Stay safe on trampolines this summer

Join a trampolining club to learn new trampolining skills, ranging from the basics of landing safely to advanced moves such as somersaults.
Join a trampolining club to learn new trampolining skills, ranging from the basics of landing safely to advanced moves such as somersaults.

Parents are being urged to keep their children safe on garden trampolines this summer.

A study from family safety charity RoSPA, the Royal College of Emergency Medicine and Oxford University Hospitals Trust revealed that an estimated 13,000 trampolining injuries are treated in English A&E departments every year, at an annual cost to the NHS of £1.5million.

Trampolining is a great source of aerobic exercise for children, and a way for them to enjoy the outdoors. But if used incorrectly trampolines can also be a source of traumatic – and easily avoided – injuries.

Trampolining injuries can occur to all parts of the body, including the neck, arms, legs, face and head. Head and neck injuries are the most serious injuries associated with trampolines. The most common injuries are caused by awkward landings and include sprains or fractures to the wrist, forearm, elbow and collarbone.

To ensure children can enjoy their garden trampolines, RoSPA has the following advice for parents and carers:

Trampolining isn’t suitable for children under the age of six because they’re not sufficiently physically developed to control their bouncing.

Adult supervision is no guarantee of safety. More than half of all trampoline accidents occur while under supervision. However a ‘spotter’ can greatly reduce this risk.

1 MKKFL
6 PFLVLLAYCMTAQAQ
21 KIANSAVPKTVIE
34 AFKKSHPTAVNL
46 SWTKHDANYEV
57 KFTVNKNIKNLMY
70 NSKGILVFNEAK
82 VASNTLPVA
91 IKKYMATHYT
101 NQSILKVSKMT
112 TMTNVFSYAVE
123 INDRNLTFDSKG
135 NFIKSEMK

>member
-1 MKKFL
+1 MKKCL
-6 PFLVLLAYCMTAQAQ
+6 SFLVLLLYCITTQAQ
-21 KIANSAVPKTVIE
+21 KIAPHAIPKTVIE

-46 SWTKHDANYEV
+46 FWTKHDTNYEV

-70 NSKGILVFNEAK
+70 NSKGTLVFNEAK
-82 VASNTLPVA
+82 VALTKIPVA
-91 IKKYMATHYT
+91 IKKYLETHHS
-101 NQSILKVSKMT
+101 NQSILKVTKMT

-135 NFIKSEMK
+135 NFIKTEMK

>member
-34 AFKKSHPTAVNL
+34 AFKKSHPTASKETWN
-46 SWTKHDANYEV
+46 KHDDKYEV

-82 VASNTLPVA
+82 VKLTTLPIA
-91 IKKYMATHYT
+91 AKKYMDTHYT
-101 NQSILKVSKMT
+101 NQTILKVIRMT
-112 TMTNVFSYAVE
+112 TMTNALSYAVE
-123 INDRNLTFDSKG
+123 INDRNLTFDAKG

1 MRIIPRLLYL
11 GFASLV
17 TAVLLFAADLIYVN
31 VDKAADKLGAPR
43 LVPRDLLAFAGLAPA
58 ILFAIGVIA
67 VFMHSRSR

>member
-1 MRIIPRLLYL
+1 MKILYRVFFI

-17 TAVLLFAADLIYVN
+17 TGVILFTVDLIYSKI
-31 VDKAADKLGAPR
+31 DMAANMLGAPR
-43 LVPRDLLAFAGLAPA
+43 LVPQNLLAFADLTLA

Take turns, one at a time. Sixty per cent (three out of five) of injuries occur when more than one person is on the trampoline. The person weighing less is five times more likely to be injured.

Don’t allow somersaults or complicated moves – unless trained and highly skilled.

Don’t allow a bouncing exit.

Never combine alcohol with trampolining! Children have been hurt while bouncing with adults who have been drinking at summer garden parties.

Whatever your ability level, join a local trampolining club to learn new trampolining skills, ranging from the basics of landing safely to advanced moves such as somersaults.

Sheila Merrill, RoSPA’s public health adviser, said: “We want to see kids getting outside to get fit, healthy and active, and learning to manage the risks they will encounter in everyday life.

“But injury stops play, and some of the injuries sustained on garden trampolines seen in A&E departments across the country can be really traumatic, not just for the child but for their family and friends too. However these are easily avoided, by following our safety tips.”

For more information on garden trampoline safety, including what to look out for when buying, placing and maintaining trampolines, see www.rospa.com/trampolining.